Member of Parliament (Sierra)
|Kingdom of Sierra|
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In the Kingdom of Sierra, a Member of Parliament (MP) is an individual elected to serve in the House of Commons of the Parliament of Sierra. A member of Parliament is also popularly referred to as a commoner to distinguish them from members of the Senate. Sierrans also elect individuals to serve in the American Parliament who are known as members of the American Parliament or MAPs. Unlike the Senate where some senators are appointed, all members of Parliament are elected in general elections in single-member constituencies (parliamentary districts).
Seats in the House of Commons become simultaneously vacant for elections held on a four-year cycle. Traditionally, these elections must be held on October 16, 17, or 18 (whichever does not fall on a Saturday or Sunday) every four even-numbered years. However, with approval by Parliament, elections may be held earlier if the Prime Minister calls for an election. In addition, a mandatory snap election may occur if Parliament encounters a double dissolution. In all cases, elections are formally held when the Monarch dissolves the Parliament. Traditionally, elections have commonly been held following a successful motion of no confidence. If a snap election occurs within a year of a scheduled election, the scheduled election does not need to be held although the four-year cycle and parliamentary term will still start on that day.
Eligibility and qualifications
The Constitution states that in order to hold a seat in the House of Commons, an individual must be:
- At least 18 years of age by the time of election
- A K.S. citizen by birth or naturalization
- A K.S. resident who has resided in the Kingdom for at least 9 consecutive years or at least 13 years of which 7 of those years were consecutive
- A person who has been free of conviction and punishment for a felony for at least 20 years
- A person who has been free of conviction and punishment for a serious criminal offense to the State or its PSAs for at least 15 years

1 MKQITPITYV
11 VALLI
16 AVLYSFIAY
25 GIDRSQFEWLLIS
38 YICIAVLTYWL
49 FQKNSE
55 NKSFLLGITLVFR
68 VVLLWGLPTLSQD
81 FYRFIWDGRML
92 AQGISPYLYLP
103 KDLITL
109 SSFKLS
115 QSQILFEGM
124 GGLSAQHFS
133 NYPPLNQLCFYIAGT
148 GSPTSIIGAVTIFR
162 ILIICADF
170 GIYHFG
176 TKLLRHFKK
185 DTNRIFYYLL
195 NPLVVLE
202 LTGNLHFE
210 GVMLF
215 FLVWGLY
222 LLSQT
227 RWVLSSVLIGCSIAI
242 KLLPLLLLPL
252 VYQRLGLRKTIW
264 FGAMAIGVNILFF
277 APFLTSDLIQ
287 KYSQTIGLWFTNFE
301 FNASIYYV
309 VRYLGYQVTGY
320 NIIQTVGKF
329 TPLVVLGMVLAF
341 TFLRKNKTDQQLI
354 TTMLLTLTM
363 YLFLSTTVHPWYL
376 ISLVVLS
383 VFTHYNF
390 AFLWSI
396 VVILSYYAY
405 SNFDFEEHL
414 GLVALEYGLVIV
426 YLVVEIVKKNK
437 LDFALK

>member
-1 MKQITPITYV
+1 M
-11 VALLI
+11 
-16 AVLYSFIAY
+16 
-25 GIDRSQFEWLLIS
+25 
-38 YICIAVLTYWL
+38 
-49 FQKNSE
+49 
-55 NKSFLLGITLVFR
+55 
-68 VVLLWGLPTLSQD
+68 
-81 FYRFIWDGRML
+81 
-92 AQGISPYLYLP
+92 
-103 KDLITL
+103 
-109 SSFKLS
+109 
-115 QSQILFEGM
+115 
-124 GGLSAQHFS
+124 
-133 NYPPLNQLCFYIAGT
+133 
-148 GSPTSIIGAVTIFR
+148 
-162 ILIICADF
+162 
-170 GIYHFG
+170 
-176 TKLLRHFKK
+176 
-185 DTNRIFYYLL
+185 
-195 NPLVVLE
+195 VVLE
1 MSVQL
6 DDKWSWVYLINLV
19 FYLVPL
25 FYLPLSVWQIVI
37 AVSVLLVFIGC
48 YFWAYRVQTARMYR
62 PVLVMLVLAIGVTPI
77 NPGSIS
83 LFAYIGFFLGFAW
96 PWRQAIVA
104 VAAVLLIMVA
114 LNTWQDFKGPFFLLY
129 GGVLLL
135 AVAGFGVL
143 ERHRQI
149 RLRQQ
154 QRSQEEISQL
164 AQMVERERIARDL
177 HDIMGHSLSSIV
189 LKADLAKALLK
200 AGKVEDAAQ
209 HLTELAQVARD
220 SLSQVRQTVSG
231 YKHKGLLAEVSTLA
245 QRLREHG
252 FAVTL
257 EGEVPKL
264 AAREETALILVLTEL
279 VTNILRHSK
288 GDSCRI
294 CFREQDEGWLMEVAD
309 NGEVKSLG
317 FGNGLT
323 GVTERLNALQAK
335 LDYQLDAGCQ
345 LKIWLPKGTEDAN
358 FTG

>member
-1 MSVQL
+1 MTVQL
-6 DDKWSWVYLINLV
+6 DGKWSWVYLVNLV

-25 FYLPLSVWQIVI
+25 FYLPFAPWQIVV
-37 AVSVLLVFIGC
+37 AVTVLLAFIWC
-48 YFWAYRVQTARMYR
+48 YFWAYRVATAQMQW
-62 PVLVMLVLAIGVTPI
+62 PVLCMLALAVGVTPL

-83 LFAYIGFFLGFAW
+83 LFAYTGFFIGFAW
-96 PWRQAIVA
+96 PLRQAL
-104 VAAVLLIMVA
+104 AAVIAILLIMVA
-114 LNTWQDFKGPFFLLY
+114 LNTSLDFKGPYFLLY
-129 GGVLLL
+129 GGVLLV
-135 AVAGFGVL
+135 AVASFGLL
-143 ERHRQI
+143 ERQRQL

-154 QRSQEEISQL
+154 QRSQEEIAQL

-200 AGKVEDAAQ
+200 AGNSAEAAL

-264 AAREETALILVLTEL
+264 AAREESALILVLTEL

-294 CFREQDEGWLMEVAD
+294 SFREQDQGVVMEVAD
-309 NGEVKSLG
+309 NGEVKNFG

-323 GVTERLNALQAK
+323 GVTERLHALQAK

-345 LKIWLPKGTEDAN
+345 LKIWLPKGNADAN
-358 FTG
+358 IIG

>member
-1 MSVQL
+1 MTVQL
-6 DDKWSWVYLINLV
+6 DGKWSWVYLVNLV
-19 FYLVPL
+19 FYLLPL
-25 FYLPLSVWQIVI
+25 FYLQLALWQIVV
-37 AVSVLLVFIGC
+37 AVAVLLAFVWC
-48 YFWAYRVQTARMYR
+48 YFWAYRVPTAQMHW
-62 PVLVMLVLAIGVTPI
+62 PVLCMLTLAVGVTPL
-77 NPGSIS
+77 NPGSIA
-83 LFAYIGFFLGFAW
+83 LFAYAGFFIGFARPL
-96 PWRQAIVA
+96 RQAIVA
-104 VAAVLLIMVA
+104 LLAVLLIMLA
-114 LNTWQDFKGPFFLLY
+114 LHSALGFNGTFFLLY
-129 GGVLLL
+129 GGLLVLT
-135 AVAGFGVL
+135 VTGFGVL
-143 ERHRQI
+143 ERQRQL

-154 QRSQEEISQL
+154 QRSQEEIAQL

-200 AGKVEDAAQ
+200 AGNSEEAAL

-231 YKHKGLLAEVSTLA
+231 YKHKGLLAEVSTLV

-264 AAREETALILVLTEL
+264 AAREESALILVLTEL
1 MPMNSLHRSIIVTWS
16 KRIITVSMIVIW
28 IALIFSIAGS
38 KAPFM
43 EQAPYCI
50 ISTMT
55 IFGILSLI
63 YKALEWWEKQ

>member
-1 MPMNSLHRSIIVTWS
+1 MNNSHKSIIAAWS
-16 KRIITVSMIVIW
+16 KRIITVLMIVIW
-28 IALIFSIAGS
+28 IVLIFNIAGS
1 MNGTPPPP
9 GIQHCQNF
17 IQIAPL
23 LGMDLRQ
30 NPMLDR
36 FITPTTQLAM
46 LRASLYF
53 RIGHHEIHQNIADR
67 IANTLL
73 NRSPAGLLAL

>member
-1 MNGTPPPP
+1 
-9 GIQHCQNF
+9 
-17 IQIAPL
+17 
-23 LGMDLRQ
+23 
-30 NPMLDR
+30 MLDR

- A person who has been free of conviction and punishment for a criminal offense to the State or its PSAs for at least 10 years
- A person who has been free of conviction and punishment for a misdemeanor or minor offense (not including minor traffic violations or petty theft whose damages amount to less than $100) for at least 5 years
The majority of MPs do not have legal titles unless they themselves are considered a peer in Sierra's peerage system. MPs who serve on the Privy Council or hold senior leadership positions in the House are entitled to The Right Honorable (The Rt. Hon.) for the former and The Honorable (The Hon.) for the latter.
Responsibilities and duties
Constitutionally, there are no legal distinctions among MPs in the House of Commons. All MPs are equal and entitled to one vote on the floor for every issue. However, the House is also governed by its own in-house standing rules and conventions. Based on a combination of internal rules, procedures, conventions, and traditions, the responsibilities, duties, and scope of a MP is contingent to their party affiliation, seniority, experience, expertise, and assignments. MPs are assigned to at least two committees and two subcommittees where they are responsible for developing and introducing bills that fall under the respective committee or subcommittee's specialty.
General duties include participating and voting in floor proceedings, bills presented before the floor, attending parliamentary hearings, and attending Prime Minister's Questions. Other duties include meeting and interacting with constituents, assisting their party in the House and outside, engaging in fundraising and other money-raising activities, and managing parliamentary staff. Additional duties and roles may be expected if the MP assumes a leadership role such as a committee chair, a party whip, a party leader, or the speaker.